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  • Figure 1
    Figure 1

    Excavated nineteenth-century oven base from Thomas Minton’s chinaworks. Scales are 0.5, 1.0, and/or 2.3 m. (All photos, The Potteries Museum and Art Gallery, Stoke-on-Trent.)

  • Figure 2
    Figure 2

    Mid- to late-nineteenth-century oven base from George Jones’s Trent Potteries. Note the central void.

  • Figure 3
    Figure 3

    Detail of central void, showing fill of brick, sandy material, and pottery waste: Sandeman’s “cork.”

  • Figure 4
    Figure 4

    Another oven from the Trent Potteries, once again showing the central void.

Jonathan Goodwin
Excavations at the Minton Factory: Shedding New Light on Nineteenth-Century Pottery Kilns

Recent excavations by Stoke-on-Trent Archaeology Service on the site of the Minton pottery factory have offered new insights into the methods employed in the construction of nineteenth-century pottery kilns. The project unearthed the remains of four “bottle”-shaped updraft kilns ranging in date from the mid-nineteenth to the early twentieth centuries, almost doubling in a stroke the total number of nineteenth-century kilns excavated to date at Stoke-on-Trent.

The site has been home to the present works since the 1950s, but throughout much of the nineteenth and early twentieth centuries the area was occupied by two potworks. The first of these, located in the southwestern corner, was a chinaworks established by Thomas Minton in the late eighteenth or early nineteenth century. In the eastern half of the site, separated from Minton’s works by the Newcastle canal, was the Trent Potteries, erected by George Jones in 1864–1865.

The earliest and most complete of the four kilns found during the service’s excavations formed part of Minton’s chinaworks and was thought to date to the mid-nineteenth century. The base of the oven, discovered at the level of the ash pits, was located within a rectangular room (fig. 1). This indicates that the kiln did not have a separate hovel, but that the hovel was built on the shoulders of the oven chamber and projected through the roof of the building. It is not known whether this was a biscuit or glost kiln.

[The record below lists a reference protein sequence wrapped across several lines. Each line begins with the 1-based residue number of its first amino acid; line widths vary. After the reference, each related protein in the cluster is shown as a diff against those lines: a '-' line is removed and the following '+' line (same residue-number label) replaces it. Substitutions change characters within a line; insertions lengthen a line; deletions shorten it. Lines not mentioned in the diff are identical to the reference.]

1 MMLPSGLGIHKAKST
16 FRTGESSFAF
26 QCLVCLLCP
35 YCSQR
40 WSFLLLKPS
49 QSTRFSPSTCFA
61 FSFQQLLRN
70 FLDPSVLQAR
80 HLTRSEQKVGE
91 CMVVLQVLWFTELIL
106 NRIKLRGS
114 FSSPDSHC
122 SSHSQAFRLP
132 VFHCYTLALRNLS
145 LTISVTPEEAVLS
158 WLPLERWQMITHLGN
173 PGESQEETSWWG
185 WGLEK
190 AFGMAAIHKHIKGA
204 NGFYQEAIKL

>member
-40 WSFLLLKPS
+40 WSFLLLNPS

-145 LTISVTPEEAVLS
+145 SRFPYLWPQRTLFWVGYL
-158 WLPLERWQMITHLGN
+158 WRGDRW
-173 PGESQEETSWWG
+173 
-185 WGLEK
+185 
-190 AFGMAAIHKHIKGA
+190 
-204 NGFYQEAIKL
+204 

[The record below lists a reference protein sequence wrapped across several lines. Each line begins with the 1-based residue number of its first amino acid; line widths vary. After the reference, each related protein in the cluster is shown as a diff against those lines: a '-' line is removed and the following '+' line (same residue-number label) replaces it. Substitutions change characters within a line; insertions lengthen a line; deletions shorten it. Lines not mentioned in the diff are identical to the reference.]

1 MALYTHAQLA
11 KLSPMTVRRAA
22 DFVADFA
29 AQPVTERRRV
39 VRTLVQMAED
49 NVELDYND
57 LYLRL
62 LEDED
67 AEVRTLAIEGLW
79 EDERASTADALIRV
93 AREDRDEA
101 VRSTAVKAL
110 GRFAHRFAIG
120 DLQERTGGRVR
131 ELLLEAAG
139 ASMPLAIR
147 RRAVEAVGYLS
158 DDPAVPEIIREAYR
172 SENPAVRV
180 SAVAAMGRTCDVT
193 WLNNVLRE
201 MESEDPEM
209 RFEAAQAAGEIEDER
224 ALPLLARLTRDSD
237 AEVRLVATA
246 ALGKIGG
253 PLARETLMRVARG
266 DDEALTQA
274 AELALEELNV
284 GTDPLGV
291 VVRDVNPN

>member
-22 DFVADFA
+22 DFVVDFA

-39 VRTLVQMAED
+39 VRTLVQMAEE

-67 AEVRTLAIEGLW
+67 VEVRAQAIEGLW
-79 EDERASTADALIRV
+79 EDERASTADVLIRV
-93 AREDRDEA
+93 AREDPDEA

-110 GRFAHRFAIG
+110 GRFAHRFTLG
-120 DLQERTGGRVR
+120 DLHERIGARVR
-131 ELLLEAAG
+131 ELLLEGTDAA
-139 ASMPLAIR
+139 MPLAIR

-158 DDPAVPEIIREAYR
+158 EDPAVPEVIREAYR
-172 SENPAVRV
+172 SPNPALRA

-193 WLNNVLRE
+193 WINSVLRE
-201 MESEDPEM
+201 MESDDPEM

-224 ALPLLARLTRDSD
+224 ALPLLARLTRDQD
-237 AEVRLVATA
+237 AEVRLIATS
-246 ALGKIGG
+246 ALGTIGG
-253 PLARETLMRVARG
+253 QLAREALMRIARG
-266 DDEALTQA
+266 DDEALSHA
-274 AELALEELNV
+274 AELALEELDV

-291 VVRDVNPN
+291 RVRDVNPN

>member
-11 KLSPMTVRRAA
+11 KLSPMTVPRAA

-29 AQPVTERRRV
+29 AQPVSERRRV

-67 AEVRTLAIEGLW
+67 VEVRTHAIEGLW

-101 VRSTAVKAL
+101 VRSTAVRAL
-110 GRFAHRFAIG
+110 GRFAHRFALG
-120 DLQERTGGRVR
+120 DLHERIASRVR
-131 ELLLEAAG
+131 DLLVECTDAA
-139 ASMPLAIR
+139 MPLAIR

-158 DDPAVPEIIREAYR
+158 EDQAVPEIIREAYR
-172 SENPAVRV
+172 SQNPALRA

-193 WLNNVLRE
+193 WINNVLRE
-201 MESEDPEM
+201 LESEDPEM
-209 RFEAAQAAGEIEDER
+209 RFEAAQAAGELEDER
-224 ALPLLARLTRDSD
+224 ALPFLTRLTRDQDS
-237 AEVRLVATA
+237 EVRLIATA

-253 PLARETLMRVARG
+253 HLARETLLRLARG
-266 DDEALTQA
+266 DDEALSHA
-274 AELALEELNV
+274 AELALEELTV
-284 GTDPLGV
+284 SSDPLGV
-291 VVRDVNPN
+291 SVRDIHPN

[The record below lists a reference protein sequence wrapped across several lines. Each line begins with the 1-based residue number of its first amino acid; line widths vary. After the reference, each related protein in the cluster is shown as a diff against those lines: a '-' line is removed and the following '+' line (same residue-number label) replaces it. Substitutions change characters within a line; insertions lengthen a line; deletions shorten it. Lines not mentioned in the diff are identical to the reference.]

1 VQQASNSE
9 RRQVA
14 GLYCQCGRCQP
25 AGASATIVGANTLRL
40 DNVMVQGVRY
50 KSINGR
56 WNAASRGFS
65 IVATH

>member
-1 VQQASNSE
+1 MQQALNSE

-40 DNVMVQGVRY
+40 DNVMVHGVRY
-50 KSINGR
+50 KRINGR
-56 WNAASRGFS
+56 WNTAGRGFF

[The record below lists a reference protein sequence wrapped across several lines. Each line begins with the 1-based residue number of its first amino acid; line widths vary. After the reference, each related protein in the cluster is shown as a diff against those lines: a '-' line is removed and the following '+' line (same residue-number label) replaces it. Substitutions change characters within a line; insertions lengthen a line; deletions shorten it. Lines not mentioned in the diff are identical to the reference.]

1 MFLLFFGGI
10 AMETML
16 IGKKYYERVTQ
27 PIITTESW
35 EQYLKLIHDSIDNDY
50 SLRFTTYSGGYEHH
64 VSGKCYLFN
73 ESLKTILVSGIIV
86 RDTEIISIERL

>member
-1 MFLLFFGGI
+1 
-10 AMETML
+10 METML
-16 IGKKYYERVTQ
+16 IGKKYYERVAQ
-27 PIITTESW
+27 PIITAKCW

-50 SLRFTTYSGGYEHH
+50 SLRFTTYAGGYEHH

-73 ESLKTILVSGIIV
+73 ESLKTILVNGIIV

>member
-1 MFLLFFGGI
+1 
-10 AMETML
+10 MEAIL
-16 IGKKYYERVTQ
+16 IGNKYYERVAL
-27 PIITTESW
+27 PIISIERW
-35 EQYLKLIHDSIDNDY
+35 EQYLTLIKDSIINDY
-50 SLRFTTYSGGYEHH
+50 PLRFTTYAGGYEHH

The three remaining excavated kilns related to George Jones’s Trent Potteries and dated from the late nineteenth to the early twentieth century. Again, each kiln survived as an oven base situated within a rectangular or square room. All were of identical construction: the foundation of the oven was built rather like a brick donut with a core of bricks and waste sherds in the central void (figs. 2-4). The brick surface that formed the bottom of the flues and provided the base for the oven chamber itself was laid over the rubble core. This was something of a revelation, as it had been previously thought that kiln foundations were entirely of brick. Initially it seemed odd that a manufacturer would risk building such an essential part of the factory’s operation on seemingly flimsy foundations. However, subsequent research has shown this to be a recognized practice and one that was entirely sensible. 

In his 1901 Notes on the Manufacture of Earthenware, Ernest Albert Sandeman describes a similar construction method in which a foundation—known as the “cork” and composed of broken bricks, “grog” or ground-up saggars, and sherds—was used to form the base of the oven.[1] According to his account, three or four feet of soil were removed and filled with the cork material, which was then raised to the required height and the top graduated from side to center to match the required pitch of the flues. When complete, the cork was smoothed over with a layer of fine, fired sand that acted as a bed for the brick floor subsequently laid on top. It is not clear from Sandeman’s account whether the cork was enclosed by a built outer brick ring, but he does state that the outer circles of the cork should comprise whole bricks to prevent subsidence caused by the oven sucking moisture from the soil beneath it during firing. All of the material used to form the cork was prefired and contained no moisture, thereby negating the costly problem of subsidence, which causes the kiln to list and crack its flues.

This is the first time that we have encountered this construction method archaeologically and recognized it for what it is, and future kiln excavations will no doubt show how widespread this practice actually was. Clearly, however, there is much to learn about these once commonplace structures.

Jonathan Goodwin
Assistant Field Archaeologist
Stoke-on-Trent Archaeology Service 
The Potteries Museum & Art Gallery
<jon.goodwin@stoke.gov.uk.>

  • Figure 1
    Figure 1

    Excavated nineteenth-century oven base from Thomas Minton’s chinaworks. Scales are 0.5, 1.0, and/or 2.3 m. (All photos, The Potteries Museum and Art Gallery, Stoke-on-Trent.)

  • Figure 2
    Figure 2

    Mid- to late-nineteenth-century oven base from George Jones’s Trent Potteries. Note the central void.

  • Figure 3
    Figure 3

    Detail of central void, showing fill of brick, sandy material, and pottery waste: Sandeman’s “cork.”

  • Figure 4
    Figure 4

    Another oven from the Trent Potteries, once again showing the central void.

Ceramics in America 2004

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Contents
  • [1]

    Ernest Albert Sandeman, Notes on the Manufacture of Earthenware (London: H. Virtue & Co., 1901), pp. 193–95.